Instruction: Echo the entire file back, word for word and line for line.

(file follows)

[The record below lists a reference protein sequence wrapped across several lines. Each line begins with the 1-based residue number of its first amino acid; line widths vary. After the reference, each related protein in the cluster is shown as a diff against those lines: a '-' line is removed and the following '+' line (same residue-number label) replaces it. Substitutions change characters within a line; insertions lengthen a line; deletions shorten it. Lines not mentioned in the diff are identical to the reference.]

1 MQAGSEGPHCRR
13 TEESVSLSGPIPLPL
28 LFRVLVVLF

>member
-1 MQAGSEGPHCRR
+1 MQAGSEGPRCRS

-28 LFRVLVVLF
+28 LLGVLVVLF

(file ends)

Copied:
[The record below lists a reference protein sequence wrapped across several lines. Each line begins with the 1-based residue number of its first amino acid; line widths vary. After the reference, each related protein in the cluster is shown as a diff against those lines: a '-' line is removed and the following '+' line (same residue-number label) replaces it. Substitutions change characters within a line; insertions lengthen a line; deletions shorten it. Lines not mentioned in the diff are identical to the reference.]

1 MQAGSEGPHCRR
13 TEESVSLSGPIPLPL
28 LFRVLVVLF

>member
-1 MQAGSEGPHCRR
+1 MQAGSEGPRCRS

-28 LFRVLVVLF
+28 LLGVLVVLF